Fuel economy regulations of 35.5 mpg by 2015 and 54.5 mpg by 2025.
Increasingly stringent global emissions regulations.
A limited choice of costly, complex hybrid systems.
Scarce engineering resources and even scarcer engineering budgets.
Whether you’re in engineering, advanced technology, commercial fleets or any related field, if you impact vehicle fuel efficiency at all, you’ve no doubt heard something about in-wheel or wheel hub motors.
However, much of what’s considered common knowledge about in-wheel motors doesn’t accurately describe the Protean Drive™ system. That’s because wheel motors demonstrated to date haven’t been ready for today’s demands of fuel efficiency, vehicle handling, performance and durability. That’s led many engineers and technologists to dismiss the technology out of hand as not ready for real-road prime time.
But we’d like you to Reconsider the Wheel.
A quick history
The concept of having an individual in-wheel motor driving each wheel of a vehicle is not a new idea. In 1900 at the World’s Fair in Paris, the ‘System Lohner-Porsche’ was debuted. This vehicle was designed by Ferdinand Porsche; the man who gives his name to the Porsche car company, at his first job in the automotive field working with Jacob Lohner. The ‘System Lohner-Porsche’ was an electric vehicle driven by two in-wheel motors; this vehicle was capable of over 35mph and set several Austrian speed records.
Following on the success of this vehicle, Ferdinand Porsche then utilized Daimler’s and Panhard’s internal combustion engines connected to generators to provide power for the in-wheel motors; thus creating the world’s first series hybrid vehicle (SHEV), the “System Mixt.”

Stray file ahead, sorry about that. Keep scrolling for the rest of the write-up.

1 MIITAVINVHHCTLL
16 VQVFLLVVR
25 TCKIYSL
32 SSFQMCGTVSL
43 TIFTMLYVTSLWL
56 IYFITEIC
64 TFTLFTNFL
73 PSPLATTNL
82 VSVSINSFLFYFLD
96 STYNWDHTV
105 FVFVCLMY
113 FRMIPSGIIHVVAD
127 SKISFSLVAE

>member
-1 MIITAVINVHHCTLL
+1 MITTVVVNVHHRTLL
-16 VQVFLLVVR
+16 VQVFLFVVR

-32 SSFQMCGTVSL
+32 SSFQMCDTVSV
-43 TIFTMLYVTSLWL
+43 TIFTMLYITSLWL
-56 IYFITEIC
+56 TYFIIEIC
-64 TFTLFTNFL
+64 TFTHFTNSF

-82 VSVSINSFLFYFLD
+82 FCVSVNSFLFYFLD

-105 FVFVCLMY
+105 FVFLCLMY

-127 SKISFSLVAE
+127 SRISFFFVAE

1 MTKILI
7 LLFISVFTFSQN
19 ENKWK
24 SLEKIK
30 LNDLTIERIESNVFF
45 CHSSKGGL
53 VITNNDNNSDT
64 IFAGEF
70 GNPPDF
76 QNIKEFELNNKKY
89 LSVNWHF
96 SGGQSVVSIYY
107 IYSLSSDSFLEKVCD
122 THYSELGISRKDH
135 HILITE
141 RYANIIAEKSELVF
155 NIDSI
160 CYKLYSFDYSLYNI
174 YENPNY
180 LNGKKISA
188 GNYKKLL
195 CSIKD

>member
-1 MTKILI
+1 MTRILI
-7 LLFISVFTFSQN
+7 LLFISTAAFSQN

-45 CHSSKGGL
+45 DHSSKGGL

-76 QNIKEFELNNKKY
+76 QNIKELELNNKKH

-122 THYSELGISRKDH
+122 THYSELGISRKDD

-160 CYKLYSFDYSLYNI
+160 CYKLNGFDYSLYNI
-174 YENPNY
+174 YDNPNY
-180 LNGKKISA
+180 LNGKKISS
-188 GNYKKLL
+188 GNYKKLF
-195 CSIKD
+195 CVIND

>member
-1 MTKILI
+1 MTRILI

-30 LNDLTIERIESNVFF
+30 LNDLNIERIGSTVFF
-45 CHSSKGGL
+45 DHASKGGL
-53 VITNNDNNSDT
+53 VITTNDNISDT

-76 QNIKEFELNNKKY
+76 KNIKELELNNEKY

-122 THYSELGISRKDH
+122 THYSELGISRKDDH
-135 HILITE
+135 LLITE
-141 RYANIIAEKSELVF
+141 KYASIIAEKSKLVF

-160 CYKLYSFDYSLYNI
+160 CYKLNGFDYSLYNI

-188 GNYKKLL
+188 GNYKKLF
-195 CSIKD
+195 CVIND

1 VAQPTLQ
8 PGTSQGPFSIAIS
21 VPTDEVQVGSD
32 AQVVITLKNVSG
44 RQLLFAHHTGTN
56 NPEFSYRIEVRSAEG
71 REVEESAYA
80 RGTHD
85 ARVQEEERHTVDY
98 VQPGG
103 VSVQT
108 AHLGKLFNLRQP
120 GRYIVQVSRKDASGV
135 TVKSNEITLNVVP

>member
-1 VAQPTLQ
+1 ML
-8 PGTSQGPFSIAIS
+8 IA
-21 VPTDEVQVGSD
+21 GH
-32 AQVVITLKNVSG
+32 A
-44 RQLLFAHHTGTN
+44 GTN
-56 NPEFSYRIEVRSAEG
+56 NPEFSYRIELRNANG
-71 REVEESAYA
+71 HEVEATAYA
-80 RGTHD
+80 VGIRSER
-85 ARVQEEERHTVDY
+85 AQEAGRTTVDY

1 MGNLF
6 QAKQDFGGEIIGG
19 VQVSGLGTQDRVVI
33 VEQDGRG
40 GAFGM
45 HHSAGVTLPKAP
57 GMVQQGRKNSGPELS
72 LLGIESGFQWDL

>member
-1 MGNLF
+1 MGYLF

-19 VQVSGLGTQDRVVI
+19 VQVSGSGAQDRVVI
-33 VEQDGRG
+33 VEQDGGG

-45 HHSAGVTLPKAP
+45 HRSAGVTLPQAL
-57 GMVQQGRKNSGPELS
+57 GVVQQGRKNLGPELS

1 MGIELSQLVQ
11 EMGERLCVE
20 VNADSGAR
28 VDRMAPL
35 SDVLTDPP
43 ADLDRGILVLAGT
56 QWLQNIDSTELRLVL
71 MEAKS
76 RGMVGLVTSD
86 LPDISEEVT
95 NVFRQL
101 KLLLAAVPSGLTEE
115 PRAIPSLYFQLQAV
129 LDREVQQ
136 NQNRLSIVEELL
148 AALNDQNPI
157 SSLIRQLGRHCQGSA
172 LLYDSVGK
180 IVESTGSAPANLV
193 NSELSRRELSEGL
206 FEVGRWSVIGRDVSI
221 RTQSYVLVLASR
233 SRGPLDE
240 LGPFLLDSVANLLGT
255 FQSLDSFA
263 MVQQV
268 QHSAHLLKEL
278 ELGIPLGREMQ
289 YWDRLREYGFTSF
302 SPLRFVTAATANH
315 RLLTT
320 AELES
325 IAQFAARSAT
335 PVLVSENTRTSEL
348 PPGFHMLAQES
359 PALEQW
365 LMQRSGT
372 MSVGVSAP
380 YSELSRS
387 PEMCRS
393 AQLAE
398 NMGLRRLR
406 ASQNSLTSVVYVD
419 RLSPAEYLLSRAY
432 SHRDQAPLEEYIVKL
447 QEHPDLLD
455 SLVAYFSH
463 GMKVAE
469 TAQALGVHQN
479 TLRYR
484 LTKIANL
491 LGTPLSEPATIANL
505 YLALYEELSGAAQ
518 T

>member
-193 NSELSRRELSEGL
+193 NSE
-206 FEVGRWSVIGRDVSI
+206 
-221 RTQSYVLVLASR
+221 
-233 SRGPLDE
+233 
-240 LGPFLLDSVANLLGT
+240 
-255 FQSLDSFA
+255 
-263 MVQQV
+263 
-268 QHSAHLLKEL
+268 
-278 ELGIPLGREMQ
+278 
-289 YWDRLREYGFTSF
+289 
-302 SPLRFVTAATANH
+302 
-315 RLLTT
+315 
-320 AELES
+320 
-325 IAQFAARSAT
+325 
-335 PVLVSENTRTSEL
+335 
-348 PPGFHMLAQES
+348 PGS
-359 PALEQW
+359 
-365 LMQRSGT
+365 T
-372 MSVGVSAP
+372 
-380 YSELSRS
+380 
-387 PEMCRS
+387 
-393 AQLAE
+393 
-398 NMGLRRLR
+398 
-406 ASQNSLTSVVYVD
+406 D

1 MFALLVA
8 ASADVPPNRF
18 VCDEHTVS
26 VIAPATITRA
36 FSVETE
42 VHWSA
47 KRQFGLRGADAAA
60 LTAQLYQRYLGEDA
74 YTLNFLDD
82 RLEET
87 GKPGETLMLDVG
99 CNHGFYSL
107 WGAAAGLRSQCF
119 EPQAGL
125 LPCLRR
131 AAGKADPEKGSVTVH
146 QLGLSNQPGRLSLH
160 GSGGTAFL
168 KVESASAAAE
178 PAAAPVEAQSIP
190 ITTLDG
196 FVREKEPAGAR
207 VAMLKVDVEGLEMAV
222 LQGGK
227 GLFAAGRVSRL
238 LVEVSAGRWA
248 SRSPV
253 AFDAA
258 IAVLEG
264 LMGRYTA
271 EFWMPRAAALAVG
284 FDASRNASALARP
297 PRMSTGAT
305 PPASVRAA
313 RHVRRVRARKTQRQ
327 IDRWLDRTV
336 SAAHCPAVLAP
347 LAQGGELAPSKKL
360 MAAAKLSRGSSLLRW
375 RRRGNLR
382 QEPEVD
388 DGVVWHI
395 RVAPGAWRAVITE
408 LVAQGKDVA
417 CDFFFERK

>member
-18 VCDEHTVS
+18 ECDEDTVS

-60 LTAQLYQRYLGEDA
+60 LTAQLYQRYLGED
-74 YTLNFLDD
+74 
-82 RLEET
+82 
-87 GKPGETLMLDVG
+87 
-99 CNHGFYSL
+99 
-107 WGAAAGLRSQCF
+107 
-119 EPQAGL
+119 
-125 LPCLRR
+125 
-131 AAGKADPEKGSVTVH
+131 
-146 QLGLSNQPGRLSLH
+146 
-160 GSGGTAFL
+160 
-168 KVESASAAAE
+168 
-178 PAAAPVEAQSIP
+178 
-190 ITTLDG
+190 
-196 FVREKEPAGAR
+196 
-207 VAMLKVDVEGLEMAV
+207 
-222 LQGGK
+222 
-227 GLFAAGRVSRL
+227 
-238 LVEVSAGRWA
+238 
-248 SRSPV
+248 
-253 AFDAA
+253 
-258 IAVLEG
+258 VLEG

Porsche’s in-wheel motor–driven vehicles in both electric and series hybrid configurations continued to claim more speed records in both two- and four-wheel drive configurations, eventually resulting in Ferdinand Porsche winning the 1905 Poetting Prize as Austria’s outstanding automotive designer. The image at right shows one of Porsche’s vehicles from this period – the in-wheel motors can clearly be seen mounted in the front wheels.
Eventually Porsche ended up with a fleet of over 200 delivery vehicles that utilized in-wheel motors. Porsche’s recognition (from the speed records, design prizes and commercial vehicle fleet) led to Porsche’s work with Mercedes, Volkswagen and eventually the formation of Porsche Engineering (and ultimately today’s Porsche car company).
Over the last 110 years, in-wheel motors have been used in a wide variety of different industries including mining equipment, earthmoving equipment, rail vehicles and military applications. In the first decade of the new millennium, when battery electric and fuel cell vehicles were coming back into the limelight, the wheel hub motor popped up again. This very well could be the decade where in-wheel motors return to their automotive origins with the Protean Drive™ design – an elegant and comparatively simple concept that achieves fuel economy and emissions improvements while maintaining (or improving) vehicle performance and reliability.